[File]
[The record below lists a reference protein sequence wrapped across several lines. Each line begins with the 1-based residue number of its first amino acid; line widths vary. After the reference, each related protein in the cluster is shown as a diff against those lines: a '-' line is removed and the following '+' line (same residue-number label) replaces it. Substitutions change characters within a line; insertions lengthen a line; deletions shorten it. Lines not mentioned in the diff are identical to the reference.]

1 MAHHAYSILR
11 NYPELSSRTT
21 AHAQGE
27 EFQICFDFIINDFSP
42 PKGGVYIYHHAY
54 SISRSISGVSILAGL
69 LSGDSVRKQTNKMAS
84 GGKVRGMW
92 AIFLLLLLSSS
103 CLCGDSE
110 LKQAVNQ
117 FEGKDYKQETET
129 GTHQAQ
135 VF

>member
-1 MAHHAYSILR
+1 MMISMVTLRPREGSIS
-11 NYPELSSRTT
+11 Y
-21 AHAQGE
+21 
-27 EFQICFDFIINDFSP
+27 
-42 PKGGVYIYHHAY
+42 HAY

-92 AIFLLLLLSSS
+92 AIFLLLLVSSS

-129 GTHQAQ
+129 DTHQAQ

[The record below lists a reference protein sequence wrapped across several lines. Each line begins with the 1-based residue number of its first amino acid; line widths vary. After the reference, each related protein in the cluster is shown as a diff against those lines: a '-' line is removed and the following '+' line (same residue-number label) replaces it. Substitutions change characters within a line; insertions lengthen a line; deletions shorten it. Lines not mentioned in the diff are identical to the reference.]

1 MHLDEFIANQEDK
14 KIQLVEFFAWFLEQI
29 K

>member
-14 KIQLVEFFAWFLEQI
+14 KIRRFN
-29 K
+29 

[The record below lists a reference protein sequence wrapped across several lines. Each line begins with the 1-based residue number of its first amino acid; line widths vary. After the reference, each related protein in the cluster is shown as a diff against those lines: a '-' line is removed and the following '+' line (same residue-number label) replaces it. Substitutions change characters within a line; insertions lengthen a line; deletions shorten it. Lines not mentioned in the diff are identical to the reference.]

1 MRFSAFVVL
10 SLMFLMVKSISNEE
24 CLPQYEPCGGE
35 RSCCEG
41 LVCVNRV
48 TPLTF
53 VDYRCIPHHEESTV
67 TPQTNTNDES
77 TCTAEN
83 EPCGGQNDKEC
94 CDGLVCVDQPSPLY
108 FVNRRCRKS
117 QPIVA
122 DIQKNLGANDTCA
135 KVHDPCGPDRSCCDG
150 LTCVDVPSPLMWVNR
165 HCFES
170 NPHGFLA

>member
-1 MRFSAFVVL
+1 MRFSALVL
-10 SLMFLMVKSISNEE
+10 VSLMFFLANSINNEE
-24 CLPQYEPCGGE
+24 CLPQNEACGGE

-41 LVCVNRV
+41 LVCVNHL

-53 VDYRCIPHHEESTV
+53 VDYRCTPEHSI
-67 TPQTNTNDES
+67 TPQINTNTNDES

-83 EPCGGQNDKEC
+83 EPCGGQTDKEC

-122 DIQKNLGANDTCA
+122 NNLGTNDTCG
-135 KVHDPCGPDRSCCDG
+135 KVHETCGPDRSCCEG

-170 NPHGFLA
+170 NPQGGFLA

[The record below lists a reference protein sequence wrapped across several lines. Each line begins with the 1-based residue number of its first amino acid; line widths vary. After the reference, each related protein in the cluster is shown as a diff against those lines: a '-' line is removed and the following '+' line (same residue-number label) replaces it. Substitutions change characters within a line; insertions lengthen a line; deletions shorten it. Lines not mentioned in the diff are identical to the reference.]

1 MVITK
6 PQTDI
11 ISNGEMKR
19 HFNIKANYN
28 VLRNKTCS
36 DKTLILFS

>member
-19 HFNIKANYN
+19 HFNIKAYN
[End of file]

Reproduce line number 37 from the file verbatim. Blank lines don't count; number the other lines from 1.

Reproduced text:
+14 KIRRFN